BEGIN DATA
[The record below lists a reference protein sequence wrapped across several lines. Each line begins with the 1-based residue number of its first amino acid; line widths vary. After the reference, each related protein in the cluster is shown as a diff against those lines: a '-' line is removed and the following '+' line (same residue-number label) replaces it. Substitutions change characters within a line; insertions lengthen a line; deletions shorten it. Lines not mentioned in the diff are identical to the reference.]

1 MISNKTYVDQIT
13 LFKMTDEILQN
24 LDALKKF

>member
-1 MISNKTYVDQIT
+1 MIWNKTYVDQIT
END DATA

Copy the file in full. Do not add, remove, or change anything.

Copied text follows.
[The record below lists a reference protein sequence wrapped across several lines. Each line begins with the 1-based residue number of its first amino acid; line widths vary. After the reference, each related protein in the cluster is shown as a diff against those lines: a '-' line is removed and the following '+' line (same residue-number label) replaces it. Substitutions change characters within a line; insertions lengthen a line; deletions shorten it. Lines not mentioned in the diff are identical to the reference.]

1 MISNKTYVDQIT
13 LFKMTDEILQN
24 LDALKKF

>member
-1 MISNKTYVDQIT
+1 MIWNKTYVDQIT